“Other aspects, particularly energy’s environmental consequences, are much more heavily influenced by policy, including presidential action,” Newell said. “When it comes to energy emissions that cause global warming, presidential choices strongly influence not only domestic U.S. actions, but also the degree to which these are leveraged by actions in other countries through international diplomacy.”
Presidents have pronounced but limited effect on the national economy, but that doesn't stop others from crediting or blaming him for them anyway. Do the president's regulatory levers over energy and CO2 make it any easier to tie policy to performance?:
With climate change underway, and a global policy framework in place, presidents may have increasing power, and responsibility, to fight the problem, according to Max Holmes, senior scientist at the Woods Hole Research Center.
If that's true, the coming election may have repercussions for many generations to come. Trump supports U.S. energy independence, domestic production, and environmental protection. He has said he would “renegotiate” or “cancel” the 197-party negotiation of the Paris accord, a position with unknown consequences. Though he has called climate change a hoax, his campaign has sent mixed messages, none of them matching up with an explanation scientists might call accurate. Clinton, who executed Obama's climate policy as secretary of state, supports increased renewable energy, waste-reduction, and better infrastructure. Her bottom-line climate goal—80 percent CO2 cuts below 2005 levels by 2050—is the same as Obama's.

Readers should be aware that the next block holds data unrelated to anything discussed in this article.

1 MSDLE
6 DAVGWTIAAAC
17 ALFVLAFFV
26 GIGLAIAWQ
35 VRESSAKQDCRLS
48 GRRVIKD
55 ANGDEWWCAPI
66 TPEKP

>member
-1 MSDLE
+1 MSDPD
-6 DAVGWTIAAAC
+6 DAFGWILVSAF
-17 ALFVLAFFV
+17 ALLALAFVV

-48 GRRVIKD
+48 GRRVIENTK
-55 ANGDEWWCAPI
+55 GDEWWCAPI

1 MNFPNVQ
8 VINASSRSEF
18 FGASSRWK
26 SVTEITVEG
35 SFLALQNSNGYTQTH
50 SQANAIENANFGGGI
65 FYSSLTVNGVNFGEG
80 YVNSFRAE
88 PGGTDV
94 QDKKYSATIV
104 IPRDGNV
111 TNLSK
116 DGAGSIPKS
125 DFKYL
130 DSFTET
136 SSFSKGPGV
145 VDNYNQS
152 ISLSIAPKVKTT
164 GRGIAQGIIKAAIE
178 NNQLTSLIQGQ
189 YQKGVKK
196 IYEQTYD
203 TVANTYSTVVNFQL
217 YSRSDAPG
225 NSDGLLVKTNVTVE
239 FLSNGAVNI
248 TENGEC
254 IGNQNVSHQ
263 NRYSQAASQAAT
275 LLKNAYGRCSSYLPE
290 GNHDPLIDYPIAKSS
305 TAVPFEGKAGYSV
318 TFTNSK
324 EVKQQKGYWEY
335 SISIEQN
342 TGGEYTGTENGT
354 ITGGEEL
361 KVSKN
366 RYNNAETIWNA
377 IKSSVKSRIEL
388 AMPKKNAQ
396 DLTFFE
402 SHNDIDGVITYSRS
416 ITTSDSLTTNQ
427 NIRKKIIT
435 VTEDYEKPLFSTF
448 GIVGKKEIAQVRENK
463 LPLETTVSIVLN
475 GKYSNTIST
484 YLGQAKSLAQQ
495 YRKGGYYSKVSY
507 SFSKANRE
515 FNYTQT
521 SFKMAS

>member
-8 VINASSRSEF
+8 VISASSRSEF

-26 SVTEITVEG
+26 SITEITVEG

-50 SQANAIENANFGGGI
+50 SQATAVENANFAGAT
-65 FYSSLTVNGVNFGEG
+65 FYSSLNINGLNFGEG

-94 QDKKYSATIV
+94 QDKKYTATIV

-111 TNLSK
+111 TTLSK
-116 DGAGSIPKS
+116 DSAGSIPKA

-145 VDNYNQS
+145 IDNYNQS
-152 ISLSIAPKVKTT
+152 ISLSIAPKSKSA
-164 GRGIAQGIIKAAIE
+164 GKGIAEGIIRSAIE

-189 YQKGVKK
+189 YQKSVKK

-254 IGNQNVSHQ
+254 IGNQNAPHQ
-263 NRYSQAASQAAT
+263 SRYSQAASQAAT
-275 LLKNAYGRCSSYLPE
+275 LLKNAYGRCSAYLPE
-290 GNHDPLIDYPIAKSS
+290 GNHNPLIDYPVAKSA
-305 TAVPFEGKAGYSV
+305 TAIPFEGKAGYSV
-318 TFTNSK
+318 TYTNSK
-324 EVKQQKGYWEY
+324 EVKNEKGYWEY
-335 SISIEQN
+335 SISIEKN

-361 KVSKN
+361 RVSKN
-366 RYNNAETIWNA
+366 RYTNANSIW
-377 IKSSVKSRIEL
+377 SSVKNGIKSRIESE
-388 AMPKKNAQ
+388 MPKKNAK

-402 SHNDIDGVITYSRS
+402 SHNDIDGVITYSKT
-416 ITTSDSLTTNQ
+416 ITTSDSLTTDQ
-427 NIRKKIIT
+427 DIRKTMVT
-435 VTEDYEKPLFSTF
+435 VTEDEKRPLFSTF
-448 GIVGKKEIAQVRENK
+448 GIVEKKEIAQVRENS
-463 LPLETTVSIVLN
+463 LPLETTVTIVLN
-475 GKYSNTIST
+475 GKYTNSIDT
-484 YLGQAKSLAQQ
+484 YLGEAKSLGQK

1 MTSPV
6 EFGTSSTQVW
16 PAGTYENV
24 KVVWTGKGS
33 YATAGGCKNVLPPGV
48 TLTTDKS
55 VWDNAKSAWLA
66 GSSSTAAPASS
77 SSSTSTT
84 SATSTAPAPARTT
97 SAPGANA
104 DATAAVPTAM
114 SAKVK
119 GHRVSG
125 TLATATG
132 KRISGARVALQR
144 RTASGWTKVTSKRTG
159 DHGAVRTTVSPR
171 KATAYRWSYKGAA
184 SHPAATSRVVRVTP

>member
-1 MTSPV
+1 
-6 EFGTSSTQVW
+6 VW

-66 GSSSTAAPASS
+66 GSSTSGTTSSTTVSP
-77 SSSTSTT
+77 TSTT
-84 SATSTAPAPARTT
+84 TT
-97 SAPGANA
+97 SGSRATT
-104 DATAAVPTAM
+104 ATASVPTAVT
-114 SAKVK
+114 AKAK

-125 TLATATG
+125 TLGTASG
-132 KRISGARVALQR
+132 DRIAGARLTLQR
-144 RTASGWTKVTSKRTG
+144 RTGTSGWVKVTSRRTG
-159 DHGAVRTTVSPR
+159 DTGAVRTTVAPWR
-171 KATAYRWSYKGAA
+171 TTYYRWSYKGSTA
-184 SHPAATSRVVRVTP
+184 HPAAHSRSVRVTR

In 2017, global adherence to the Paris accord, rulings on the constitutionality of new U.S. pollution rules, and a potentially remade Congress will await the next resident of 1600 Pennsylvania Avenue. Perhaps the contenders should start talking about it more, because the clock is ticking.